Assets in a registered partnership
According to the law, separate ownership of each partner's property applies in a registered partnership. In this case, each partner manages their own assets, there is no joint property, and each partner is liable for their own debts with their own assets. It can be contractually agreed that other provisions apply. In particular, the so-called community of accrued gains, which applies by law to marriages, can be agreed. This is done with a property agreement.
What are the features of the community of accrued gains?
Here, a distinction is made between own property and the acquired property of the spouses. Own property includes personal items and the assets owned prior to the registration of the partnership, as well as gifts and inheritances. Acquired property includes assets that the partners acquire against payment during the duration of their registered partnership, such as salary, or earnings from own property (interest, dividends, etc.). Upon dissolution of the partnership, for example through death or divorce, each of the partners keeps their own property and each receives a half of the acquired property of the other partner less any debts (so-called “surplus”). This settlement is not necessary in the case of separation of property, since the assets remained separate. You can find additional legal information in this article How do you set up your marriage contract correctly?.
Why does it make sense to have a property agreement?
The partners can use a property agreement to agree that the financially weaker partner is better protected financially and/or that the interests of the children of the partner are taken into account.
What has to be in the agreement?
The content and scope of the property agreement depends on the parties’ individual situations. In particular, the property contract can also be combined with an inheritance agreement ( appointment of the partner as sole heir, bequests, etc.).
However, some points should definitely be included:
- First name, last name, address of the parties to the contract;
- Day the partnership was registered;
- Details of any children and the parents of the partners;
- Information on the property regime of the community of accrued gains;
- Date and personal signature of both parties to the contract and that of the notary.
In addition to the change of property regime, the registered partners – as with spouses in a marriage contract – can adapt the community of accrued gains to the model of their partnership. The law allows various modifications.
For example, the partners can choose to agree arrangements regarding the division of property that differ from that of the legally prescribed one-half share. Especially in the case of death of one the partners, it can be stipulated that the entire “surplus” is assigned to the surviving partner (see section I.A.3.1 of the sample agreement). Here, it must be noted that the mandatory shares of the children cannot be infringed upon. On the other hand, the mandatory shares of the partners’ parents are not protected.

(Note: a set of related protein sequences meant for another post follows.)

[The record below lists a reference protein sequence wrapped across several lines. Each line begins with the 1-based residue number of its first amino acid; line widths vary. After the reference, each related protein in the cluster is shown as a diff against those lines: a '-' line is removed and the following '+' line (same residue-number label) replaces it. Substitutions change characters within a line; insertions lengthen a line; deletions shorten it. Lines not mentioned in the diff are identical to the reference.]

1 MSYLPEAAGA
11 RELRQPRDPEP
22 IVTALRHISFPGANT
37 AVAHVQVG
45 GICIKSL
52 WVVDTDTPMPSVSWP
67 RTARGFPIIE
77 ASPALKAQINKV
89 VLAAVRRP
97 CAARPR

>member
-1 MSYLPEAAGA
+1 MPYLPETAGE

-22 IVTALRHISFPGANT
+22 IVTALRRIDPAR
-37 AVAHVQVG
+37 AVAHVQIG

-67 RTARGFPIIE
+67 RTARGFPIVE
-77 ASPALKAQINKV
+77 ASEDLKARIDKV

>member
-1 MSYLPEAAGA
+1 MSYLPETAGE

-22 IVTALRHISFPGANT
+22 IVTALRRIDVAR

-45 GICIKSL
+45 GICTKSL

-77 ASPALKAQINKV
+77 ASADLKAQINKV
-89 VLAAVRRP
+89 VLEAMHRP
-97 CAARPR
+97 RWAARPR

It may also make sense to regulate the surplus share in case the surviving partner registers a new partnership at a later date. Here, the privilege may, under some circumstances, no longer correspond to the will of the deceased partner (see section I.A.3.2 of the sample agreement).
By means of a property contract, the partners can also declare the assets of the community of accrued gains to be own property that is defined for the exercise of an occupation or for the operation of a company. The partners can also agree that the earnings from own property are to be excluded from joint property.
What form does a property agreement have to be drawn up in?
The property agreement must be concluded in writing, signed by the partners, and officially certified. This ensures that the contractual parties have been informed of the legal situation by the notary and the effective will of the parties has been clarified. The formal regulations apply even after the amendment or dissolution of the property agreement by mutual agreement.
Can the property agreement only be drawn up after we register our partnership?
No. A property agreement can also already be concluded before the partnership is registered. The agreement takes effect as soon as the entry has been made. A property agreement can also be concluded at any time after the entry. In particular, it can also be agreed that the new property regime of the community of accrued gains applies retroactively from the date of registration.
How can the agreement be dissolved?
The property agreement can be dissolved or amended by mutual agreement of the parties at any time. By doing so, the ordinary property regime of separation of property can be reinstated. This can also be done retroactively.
If there is no mutual agreement of the partners regarding the property agreement, then a unilateral request of one of the partners for separation of property by court order can be submitted. However, there must be grounds for doing so, such as the overindebtedness of the other partner.
What else needs to be borne in mind?
An asset inventory can be drawn up by the partners for the purpose of having evidence and to create clarity regarding ownership.
You will find a sample property agreement and asset inventory below (available only in German, French and Italian).